Written by Olivia Russell, Recruiter, JFC Workforce
By nature, I am a methodical person- I like to know the reasons why something is the way it is, how to tackle tasks in a very clear and practical way, any potential roadblocks (and what the response to those would be), and what the end goal is. During my first year here, I can confidently say those things were a huge deterrent to my success. I wouldn’t take action until I was 100% confident in what I was doing and I didn’t know how to ask the right questions in order to understand the “whys”, “hows”, and “whats”. The conversations I was having with both clients and candidates were lacking clarity, depth, and understanding, which lead to continual frustrations and failures. I wanted so badly to be successful and to represent JFC well and I felt that I was continually coming up short.
For me, failing was not an option; I wanted to make a name for myself while continuing to establish JFC as a competitor in this industry. Thankfully, I work with an incredibly supportive team so I was able to access countless trainings, have one-on-one conversations with my mentor, and spend a lot of time with my branch manager and select senior management. Having that access made all the difference- it allowed me to think about things differently and to take a new approach to my conversations, with that came a new approach to asking the right questions. This is an ever-developing skill but I think it’s safe to say there is a direct correlation between asking the right questions and having a higher placement retention. I was able to see a clear shift between simply staffing each position and recruiting/screening the right candidate(s) for each position. I ask better questions during the interview and really try to hear what the candidate is looking for; much the same, I ask more probing questions with clients in order to hear what really matters to them in the candidate(s) they choose.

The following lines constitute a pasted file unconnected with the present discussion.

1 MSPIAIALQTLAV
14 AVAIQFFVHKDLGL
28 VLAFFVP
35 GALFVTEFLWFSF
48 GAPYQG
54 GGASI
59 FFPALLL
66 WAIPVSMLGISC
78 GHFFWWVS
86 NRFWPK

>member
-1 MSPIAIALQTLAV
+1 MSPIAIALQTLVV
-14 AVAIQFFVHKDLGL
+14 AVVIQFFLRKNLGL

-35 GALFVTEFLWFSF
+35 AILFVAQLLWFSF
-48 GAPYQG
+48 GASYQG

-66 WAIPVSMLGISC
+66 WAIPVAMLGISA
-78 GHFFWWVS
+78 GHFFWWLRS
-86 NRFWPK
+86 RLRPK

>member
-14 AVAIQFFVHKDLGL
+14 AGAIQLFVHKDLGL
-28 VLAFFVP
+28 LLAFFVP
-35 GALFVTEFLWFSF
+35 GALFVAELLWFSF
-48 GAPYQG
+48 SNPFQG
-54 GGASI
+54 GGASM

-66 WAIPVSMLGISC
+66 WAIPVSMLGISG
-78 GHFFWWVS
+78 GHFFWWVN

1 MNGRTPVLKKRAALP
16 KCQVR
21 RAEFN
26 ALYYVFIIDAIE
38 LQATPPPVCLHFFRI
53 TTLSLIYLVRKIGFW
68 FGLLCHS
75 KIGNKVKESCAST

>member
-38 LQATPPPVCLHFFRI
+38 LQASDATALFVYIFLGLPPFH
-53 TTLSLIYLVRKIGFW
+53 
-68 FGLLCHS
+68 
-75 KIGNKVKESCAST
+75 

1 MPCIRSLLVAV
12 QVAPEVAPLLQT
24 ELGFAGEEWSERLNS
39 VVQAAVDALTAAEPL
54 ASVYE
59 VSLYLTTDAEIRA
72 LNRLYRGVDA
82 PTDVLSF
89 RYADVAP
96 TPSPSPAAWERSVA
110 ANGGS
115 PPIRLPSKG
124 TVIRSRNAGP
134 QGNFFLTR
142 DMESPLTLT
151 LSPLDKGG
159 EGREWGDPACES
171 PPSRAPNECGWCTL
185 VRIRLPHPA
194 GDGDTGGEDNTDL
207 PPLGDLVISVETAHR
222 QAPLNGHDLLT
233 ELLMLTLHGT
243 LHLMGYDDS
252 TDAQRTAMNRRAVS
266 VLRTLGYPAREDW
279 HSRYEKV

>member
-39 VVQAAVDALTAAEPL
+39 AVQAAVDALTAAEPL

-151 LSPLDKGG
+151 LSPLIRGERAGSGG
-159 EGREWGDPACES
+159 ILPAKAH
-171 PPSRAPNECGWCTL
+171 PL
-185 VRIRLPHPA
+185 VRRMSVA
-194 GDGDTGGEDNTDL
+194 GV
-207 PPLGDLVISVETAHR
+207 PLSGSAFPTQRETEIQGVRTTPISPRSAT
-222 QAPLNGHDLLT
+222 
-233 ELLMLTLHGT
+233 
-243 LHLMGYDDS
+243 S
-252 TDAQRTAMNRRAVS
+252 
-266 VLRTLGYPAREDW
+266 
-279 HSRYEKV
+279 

In my experience, the key to success is to go after each learning experience, whether that’s a training you’ve already sat in on, to ask a senior manager if you can bend their ear over lunch, to have a conversation that intimidates you, to ask the same question a fourth time. Whenever you think you have it all figured out, I promise, you don’t. If you can allow yourself to learn from your failures and disappointments, you will be better for it.
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